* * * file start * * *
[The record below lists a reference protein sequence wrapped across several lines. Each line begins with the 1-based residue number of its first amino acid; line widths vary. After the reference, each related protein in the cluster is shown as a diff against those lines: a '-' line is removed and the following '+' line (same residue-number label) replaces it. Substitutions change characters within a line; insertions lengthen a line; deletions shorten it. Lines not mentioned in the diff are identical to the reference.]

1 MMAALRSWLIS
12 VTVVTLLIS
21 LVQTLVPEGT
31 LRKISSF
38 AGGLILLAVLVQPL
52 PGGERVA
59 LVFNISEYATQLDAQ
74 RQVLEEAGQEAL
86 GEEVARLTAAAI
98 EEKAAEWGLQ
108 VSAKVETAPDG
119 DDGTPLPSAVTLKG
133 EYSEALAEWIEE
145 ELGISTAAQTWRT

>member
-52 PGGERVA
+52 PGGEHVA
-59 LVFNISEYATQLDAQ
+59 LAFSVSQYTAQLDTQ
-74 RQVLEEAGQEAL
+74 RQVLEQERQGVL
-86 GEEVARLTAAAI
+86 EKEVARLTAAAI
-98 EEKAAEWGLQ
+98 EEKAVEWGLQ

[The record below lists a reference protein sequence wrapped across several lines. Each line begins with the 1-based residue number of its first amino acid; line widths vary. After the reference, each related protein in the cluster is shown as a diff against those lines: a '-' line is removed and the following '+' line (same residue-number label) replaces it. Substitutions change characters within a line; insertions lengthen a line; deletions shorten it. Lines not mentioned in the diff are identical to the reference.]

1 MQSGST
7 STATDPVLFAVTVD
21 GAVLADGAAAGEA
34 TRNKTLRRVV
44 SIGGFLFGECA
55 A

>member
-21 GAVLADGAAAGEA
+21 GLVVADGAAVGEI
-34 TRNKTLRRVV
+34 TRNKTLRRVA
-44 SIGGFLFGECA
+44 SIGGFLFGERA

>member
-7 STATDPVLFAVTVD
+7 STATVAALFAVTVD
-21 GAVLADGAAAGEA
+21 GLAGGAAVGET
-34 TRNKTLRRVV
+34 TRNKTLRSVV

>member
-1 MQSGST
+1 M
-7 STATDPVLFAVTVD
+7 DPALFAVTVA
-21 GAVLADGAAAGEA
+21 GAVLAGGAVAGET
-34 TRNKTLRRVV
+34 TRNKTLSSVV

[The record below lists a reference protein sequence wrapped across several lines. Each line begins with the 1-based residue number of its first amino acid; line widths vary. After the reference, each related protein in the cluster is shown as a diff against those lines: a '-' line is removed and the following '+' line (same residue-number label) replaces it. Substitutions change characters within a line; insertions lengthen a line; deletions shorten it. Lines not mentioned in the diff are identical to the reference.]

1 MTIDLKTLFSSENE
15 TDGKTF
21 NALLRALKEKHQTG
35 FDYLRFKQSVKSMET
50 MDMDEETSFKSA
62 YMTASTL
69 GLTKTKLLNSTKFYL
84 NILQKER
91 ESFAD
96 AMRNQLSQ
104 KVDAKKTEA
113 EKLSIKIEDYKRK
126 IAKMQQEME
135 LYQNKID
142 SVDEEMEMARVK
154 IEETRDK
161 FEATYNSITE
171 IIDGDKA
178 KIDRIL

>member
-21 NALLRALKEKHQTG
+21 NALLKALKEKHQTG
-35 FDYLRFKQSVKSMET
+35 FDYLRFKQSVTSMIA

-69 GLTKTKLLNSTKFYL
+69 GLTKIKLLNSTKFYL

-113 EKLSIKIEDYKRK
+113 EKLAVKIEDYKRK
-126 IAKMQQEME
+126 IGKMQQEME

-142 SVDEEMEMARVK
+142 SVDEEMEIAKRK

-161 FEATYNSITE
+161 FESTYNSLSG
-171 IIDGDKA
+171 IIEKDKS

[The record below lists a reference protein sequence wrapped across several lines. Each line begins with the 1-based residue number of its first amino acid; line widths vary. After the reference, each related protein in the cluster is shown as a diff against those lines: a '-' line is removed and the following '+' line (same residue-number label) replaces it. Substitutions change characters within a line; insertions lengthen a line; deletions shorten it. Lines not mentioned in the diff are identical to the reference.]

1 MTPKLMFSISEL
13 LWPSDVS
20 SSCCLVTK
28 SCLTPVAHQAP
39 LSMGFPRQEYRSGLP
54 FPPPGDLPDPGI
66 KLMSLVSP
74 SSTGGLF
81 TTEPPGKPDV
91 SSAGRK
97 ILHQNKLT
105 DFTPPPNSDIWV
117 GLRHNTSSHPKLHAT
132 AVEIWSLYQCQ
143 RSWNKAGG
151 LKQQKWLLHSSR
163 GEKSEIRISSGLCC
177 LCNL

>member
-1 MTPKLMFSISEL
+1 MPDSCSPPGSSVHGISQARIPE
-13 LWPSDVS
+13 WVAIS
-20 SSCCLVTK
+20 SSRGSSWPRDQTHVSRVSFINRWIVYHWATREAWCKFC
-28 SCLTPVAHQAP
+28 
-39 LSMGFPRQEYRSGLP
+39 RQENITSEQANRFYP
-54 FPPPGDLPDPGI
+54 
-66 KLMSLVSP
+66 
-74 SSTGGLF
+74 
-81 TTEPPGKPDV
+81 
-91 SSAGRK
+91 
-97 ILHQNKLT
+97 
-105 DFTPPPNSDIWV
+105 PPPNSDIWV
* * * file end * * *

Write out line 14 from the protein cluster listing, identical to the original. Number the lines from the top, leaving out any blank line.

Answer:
133 EYSEALAEWIEE